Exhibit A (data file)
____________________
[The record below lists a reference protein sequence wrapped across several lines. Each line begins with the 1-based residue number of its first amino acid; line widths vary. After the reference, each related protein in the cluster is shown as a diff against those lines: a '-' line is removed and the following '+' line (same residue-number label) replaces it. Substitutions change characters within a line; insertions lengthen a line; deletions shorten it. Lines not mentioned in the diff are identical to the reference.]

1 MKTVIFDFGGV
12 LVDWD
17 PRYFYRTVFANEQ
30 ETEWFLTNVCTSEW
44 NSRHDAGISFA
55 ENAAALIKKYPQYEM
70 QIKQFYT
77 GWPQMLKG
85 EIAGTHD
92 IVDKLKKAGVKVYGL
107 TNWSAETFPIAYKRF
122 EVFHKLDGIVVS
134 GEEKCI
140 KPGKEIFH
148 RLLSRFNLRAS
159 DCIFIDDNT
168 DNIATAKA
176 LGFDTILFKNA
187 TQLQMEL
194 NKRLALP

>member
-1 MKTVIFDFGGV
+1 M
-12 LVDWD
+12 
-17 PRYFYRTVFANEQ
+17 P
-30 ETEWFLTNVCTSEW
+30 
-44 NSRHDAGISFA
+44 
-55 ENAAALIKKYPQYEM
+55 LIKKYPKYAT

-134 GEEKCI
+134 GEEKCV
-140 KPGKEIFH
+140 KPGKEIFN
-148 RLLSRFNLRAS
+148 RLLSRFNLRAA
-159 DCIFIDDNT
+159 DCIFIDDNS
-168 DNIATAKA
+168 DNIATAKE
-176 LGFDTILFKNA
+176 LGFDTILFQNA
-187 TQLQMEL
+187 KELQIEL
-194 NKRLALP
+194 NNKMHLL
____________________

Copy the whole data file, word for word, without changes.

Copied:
[The record below lists a reference protein sequence wrapped across several lines. Each line begins with the 1-based residue number of its first amino acid; line widths vary. After the reference, each related protein in the cluster is shown as a diff against those lines: a '-' line is removed and the following '+' line (same residue-number label) replaces it. Substitutions change characters within a line; insertions lengthen a line; deletions shorten it. Lines not mentioned in the diff are identical to the reference.]

1 MKTVIFDFGGV
12 LVDWD
17 PRYFYRTVFANEQ
30 ETEWFLTNVCTSEW
44 NSRHDAGISFA
55 ENAAALIKKYPQYEM
70 QIKQFYT
77 GWPQMLKG
85 EIAGTHD
92 IVDKLKKAGVKVYGL
107 TNWSAETFPIAYKRF
122 EVFHKLDGIVVS
134 GEEKCI
140 KPGKEIFH
148 RLLSRFNLRAS
159 DCIFIDDNT
168 DNIATAKA
176 LGFDTILFKNA
187 TQLQMEL
194 NKRLALP

>member
-1 MKTVIFDFGGV
+1 M
-12 LVDWD
+12 
-17 PRYFYRTVFANEQ
+17 P
-30 ETEWFLTNVCTSEW
+30 
-44 NSRHDAGISFA
+44 
-55 ENAAALIKKYPQYEM
+55 LIKKYPKYAT

-134 GEEKCI
+134 GEEKCV
-140 KPGKEIFH
+140 KPGKEIFN
-148 RLLSRFNLRAS
+148 RLLSRFNLRAA
-159 DCIFIDDNT
+159 DCIFIDDNS
-168 DNIATAKA
+168 DNIATAKE
-176 LGFDTILFKNA
+176 LGFDTILFQNA
-187 TQLQMEL
+187 KELQIEL
-194 NKRLALP
+194 NNKMHLL